More than a week after a Spokane father was arrested on suspicion of killing his teen daughter’s boyfriend, who he said sex trafficked her, little is known about the veracity of his claims.
John B. Eisenman, 60, remains in the Spokane County Jail on a $1 million bond.
Eisenman told police last week that he killed his daughter’s boyfriend, Andrew Sorensen, 20, for allegedly sex trafficking her. Sorensen’s family called Eisenman’s claims “hurtful” and urged the public to “withhold judgment” until the case has been adjudicated.
Sorensen’s body was discovered in mid-October when residents near Rochester Heights Park noticed an abandoned car on their street. People rummaged through the unlocked 1991 green Honda Accord before noticing an odd odor and popping the trunk to find a body.
They called the police, who arrived a short time later and began investigating.
The owner of the car, Brenda Kross, and her fiancé, Eisenman, told police the car had been stolen about a year prior.
Not long after, police received an anonymous tip that Eisenman had confessed to a neighbor that he killed his daughter’s boyfriend and hid the body in the trunk of a car, according to court documents. The tip included details only someone involved in the crime would know, police said.
Eisenman was arrested on Oct. 29. He confessed to police he killed Sorensen after rescuing his young daughter from forced prostitution in Seattle, that he says Sorensen sold her into.
Sorensen was never arrested or named a suspect in any sex trafficking investigations by the Spokane Police Department, according to a public records request.
A spokesperson for the department, Cpl. Nick Briggs, said all the allegations of sex trafficking are coming from Eisenman.
“We can’t corroborate the veracity of any of those statements,” Briggs said.
Briggs urged the public to wait for the facts of the case to come out before jumping to conclusions.
Sorensen’s family declined multiple times to speak with The Spokesman-Review but, in a statement to KHQ, refuted the allegations that he had been involved in sex trafficking.
“Claims by his confessed killer have been very hurtful and only added to our family’s grief,” the statement reads.
The family said Sorensen was adopted out of foster care and had several disabilities, including cerebral palsy, autism and developmental delays.
“Our family has been especially compassionate and loving towards him for these reasons,” the statement reads. “He was extra special to us all.”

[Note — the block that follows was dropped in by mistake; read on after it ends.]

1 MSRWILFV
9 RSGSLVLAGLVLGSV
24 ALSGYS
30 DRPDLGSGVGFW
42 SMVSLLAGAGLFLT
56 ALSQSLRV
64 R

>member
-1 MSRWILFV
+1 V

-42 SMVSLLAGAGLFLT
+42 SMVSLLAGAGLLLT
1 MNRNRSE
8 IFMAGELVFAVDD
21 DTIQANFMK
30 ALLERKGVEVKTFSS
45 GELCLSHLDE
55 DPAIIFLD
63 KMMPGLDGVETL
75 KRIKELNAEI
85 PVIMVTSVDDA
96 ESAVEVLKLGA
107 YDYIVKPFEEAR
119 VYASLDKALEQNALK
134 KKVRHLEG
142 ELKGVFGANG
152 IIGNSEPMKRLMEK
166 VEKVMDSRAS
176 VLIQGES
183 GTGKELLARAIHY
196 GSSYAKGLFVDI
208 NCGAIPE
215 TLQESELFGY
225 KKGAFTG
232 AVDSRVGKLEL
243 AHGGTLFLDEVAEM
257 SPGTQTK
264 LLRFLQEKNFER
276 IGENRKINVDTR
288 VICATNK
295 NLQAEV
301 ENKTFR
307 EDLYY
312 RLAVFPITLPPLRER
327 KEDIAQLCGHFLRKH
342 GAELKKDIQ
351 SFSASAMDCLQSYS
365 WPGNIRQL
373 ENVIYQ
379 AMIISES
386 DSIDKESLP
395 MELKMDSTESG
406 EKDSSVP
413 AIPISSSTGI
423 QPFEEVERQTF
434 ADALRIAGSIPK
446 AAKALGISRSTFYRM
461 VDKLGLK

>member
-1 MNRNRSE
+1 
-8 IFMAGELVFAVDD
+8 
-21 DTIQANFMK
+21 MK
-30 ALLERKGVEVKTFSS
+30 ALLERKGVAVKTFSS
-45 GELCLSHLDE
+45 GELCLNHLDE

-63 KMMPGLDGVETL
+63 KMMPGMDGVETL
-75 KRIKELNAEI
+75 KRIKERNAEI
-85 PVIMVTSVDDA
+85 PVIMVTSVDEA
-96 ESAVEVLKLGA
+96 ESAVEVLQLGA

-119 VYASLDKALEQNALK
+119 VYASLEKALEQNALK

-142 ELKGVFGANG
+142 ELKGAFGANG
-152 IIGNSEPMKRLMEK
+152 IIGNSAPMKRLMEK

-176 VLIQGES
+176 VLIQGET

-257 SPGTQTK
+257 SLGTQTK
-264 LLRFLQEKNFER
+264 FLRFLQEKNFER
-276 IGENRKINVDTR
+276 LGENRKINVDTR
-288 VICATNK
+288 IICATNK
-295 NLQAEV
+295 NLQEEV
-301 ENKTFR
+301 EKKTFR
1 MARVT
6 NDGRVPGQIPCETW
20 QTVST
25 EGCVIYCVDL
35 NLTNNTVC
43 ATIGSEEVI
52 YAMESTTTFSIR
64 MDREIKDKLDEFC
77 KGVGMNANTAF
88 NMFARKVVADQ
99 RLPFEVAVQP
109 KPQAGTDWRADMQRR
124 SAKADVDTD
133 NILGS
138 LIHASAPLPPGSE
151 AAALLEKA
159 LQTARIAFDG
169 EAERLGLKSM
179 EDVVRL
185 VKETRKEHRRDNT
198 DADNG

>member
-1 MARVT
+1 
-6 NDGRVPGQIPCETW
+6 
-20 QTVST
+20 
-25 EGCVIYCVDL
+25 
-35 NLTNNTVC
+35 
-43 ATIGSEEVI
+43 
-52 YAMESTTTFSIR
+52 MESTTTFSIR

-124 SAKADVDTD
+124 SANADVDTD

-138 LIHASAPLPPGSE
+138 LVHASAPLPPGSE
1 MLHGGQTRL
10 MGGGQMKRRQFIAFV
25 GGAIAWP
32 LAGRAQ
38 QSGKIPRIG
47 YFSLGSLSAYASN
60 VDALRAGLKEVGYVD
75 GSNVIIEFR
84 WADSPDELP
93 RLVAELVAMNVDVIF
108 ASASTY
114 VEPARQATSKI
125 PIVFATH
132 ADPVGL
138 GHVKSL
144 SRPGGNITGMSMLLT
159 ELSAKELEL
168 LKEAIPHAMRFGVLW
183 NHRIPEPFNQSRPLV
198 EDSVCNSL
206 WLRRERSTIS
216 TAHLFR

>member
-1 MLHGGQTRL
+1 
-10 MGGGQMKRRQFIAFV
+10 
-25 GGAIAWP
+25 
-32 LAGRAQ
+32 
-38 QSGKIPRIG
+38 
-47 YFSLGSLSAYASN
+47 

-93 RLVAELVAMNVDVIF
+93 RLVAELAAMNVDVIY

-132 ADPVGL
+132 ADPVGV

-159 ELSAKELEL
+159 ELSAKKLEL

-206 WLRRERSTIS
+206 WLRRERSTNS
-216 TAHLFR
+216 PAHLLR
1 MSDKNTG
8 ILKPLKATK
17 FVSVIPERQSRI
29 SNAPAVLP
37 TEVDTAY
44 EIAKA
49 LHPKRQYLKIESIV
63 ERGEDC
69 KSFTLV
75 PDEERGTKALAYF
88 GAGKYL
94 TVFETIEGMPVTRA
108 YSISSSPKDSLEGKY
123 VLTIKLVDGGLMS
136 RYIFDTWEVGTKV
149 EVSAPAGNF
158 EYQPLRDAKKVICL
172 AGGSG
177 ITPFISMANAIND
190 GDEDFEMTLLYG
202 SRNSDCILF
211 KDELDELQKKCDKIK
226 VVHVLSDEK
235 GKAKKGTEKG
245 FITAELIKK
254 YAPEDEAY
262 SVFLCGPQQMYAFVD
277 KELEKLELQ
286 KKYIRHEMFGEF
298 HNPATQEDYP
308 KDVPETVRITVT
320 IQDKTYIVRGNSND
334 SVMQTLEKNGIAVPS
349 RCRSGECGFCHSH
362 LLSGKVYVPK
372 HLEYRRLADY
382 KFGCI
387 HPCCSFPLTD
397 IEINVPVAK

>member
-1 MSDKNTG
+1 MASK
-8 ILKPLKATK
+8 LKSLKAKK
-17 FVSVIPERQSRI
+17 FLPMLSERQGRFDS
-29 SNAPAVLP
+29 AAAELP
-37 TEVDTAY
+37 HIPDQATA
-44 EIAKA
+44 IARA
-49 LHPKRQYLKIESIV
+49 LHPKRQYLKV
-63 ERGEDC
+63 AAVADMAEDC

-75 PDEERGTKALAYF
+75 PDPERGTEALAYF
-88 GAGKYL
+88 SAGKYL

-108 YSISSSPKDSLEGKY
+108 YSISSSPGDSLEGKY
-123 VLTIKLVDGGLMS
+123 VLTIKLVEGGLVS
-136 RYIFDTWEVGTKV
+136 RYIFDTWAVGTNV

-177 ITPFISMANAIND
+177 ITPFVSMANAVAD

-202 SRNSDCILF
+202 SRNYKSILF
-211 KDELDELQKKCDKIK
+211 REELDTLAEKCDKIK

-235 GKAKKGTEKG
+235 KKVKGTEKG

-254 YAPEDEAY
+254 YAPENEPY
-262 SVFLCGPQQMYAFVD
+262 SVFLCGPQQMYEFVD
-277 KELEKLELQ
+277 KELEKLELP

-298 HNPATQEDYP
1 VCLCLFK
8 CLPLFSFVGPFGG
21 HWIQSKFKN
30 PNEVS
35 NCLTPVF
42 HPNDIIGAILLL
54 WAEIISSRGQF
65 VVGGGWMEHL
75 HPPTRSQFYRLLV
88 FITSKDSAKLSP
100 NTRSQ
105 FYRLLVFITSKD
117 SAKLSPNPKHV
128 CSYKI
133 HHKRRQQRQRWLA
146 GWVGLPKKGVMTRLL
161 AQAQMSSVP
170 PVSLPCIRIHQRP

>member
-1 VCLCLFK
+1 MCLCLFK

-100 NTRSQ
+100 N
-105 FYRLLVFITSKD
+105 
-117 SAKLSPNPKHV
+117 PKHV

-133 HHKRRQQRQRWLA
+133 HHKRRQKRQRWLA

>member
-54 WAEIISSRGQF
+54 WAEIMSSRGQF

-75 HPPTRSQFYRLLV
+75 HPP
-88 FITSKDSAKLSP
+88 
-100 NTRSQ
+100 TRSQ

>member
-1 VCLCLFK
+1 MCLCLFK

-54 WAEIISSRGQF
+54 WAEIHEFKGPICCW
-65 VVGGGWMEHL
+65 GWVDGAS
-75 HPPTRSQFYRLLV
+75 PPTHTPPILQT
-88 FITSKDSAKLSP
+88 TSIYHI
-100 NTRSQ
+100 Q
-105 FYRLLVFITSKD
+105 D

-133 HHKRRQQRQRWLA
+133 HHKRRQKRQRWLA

While police cannot corroborate Eisenman’s statements, they did have multiple contacts with his daughter in the weeks before Sorensen went missing. The Spokesman-Review is not naming the daughter – who is now an adult – due to the possibility that she is a victim of sex trafficking.
She was involuntarily admitted into Providence Sacred Heart on Oct . 23, 2020, about a week before Sorensen was reported missing, according to police records.
Two days later, police were called to the hospital to pick up a sexual assault kit but, after about an hour at the hospital, the officer noted that no sexual assault kit was done and cleared the call, according to police records.
Three days later, hospital staff again called police to report that Eisenman’s daughter threatened to kill Sorensen, as well as her parents, according to police records. The daughter wasn’t arrested for the threats, according to court records. The Spokesman-Review is awaiting further records requests related to the Eisenman family’s claims.
Kross, Eisenman’s fiancée and the girl’s mother, said in an interview that her daughter has been homeless in Arizona for the last year and is dealing with post-traumatic stress disorder from the sex trafficking.
Since Eisenman’s arrest, his story has gone viral with news outlets, blogs and TikTokers globally picking up on the case.
One TikTok account, @sarahmarieblair, has garnered nearly 5 million views on her video promoting a GoFundMe in support of Eisenman.
The family initially set up a GoFundMe account to raise money for Eisenman’s bail, but the company removed the fundraiser. The family then created a fundraiser on GiveSendGo, a platform that bills itself as the “#1 Free Christian Crowdfunding Site.”
They have raised nearly $60,000.
“We can use any and all support,” Kross said.
Eisenman has no significant adult criminal history, but he did have a run-in with police about two months after he says he killed Sorensen.
In December 2020, Eisenman was driving a red 1988 Honda Civic with Montana license plates near Sharpe Ave. and Ruby St. just before 4 a.m., when a police officer noticed the car had been listen as stolen.
The officer pulled Eisenman over. Eisenman told police his longtime friend had loaned him the car about two weeks prior while his vehicle was being fixed.
He told police he had seen a bill of sale for the car dated earlier that month but didn’t know where it was now. Police said they didn’t have enough probable cause to arrest Eisenman and released him. His passenger, Sean Schmidt, had an open warrant and was arrested.
When police searched Schmidt, they found a small baggie containing methamphetamine, according to police records.
Police said the investigation into Sorensen’s killing is ongoing.